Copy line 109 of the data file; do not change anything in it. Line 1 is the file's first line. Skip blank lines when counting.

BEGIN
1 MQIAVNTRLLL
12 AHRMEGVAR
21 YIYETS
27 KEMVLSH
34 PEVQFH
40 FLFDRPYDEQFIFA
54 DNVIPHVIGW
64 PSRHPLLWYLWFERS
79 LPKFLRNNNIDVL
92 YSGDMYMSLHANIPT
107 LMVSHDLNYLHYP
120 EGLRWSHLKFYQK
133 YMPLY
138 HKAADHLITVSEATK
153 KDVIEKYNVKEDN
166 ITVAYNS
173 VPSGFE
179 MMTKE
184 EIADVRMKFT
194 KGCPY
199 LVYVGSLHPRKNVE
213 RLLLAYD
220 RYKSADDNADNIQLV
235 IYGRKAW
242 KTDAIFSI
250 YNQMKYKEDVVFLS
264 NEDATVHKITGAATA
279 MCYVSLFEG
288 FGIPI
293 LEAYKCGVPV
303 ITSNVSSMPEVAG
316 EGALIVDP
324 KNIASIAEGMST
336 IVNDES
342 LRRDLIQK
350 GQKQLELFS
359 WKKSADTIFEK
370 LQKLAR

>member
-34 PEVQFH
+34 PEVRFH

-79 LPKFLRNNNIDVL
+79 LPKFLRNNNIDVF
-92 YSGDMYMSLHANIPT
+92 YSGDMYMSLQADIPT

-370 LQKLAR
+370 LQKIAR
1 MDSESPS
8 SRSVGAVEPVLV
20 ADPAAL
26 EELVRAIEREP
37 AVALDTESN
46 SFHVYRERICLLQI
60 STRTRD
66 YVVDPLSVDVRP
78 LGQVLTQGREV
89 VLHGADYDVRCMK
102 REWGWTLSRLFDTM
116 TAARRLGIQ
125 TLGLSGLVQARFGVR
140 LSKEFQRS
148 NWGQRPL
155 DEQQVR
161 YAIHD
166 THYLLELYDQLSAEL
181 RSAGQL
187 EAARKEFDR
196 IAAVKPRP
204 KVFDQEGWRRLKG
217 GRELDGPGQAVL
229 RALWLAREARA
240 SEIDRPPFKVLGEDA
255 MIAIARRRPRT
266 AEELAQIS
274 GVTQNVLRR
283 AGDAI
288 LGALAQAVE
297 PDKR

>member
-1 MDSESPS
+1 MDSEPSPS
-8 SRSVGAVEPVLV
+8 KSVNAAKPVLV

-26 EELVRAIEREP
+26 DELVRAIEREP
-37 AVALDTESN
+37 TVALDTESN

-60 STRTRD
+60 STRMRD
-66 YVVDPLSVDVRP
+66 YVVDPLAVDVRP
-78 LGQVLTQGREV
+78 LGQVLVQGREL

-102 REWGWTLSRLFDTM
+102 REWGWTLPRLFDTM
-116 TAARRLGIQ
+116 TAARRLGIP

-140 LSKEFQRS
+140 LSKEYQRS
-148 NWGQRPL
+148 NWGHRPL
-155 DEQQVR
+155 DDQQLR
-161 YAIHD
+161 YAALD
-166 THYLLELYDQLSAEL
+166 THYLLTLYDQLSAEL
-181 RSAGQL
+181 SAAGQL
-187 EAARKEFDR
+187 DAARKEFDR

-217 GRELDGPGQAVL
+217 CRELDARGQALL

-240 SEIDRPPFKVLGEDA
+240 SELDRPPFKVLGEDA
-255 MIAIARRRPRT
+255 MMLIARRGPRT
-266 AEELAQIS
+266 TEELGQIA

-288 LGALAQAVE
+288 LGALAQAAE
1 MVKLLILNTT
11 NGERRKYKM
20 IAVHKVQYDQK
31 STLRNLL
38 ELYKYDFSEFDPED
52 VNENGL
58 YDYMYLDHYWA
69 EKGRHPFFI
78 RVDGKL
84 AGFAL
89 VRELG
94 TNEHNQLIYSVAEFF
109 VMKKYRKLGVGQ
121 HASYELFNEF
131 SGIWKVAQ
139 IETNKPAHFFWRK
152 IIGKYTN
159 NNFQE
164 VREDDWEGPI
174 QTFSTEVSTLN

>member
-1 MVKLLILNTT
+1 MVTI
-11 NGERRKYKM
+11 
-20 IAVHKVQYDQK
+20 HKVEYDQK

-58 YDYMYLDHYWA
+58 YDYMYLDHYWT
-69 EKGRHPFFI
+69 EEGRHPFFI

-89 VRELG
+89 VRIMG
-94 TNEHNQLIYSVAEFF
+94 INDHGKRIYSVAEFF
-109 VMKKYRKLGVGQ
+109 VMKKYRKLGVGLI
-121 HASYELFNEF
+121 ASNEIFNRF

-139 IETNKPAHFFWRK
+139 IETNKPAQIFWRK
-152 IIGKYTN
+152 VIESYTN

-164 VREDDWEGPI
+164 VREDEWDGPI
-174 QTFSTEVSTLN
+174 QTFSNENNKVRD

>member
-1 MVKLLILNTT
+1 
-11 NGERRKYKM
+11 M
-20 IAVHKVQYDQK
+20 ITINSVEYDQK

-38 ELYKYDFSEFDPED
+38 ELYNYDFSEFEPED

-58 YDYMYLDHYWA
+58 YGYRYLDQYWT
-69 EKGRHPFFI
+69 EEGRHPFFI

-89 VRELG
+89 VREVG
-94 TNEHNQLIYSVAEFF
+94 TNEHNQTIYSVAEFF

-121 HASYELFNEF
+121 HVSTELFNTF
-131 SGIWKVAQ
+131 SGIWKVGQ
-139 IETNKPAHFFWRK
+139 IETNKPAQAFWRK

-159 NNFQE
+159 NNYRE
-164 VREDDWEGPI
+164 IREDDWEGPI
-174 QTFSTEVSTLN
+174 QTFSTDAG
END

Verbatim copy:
+181 SAAGQL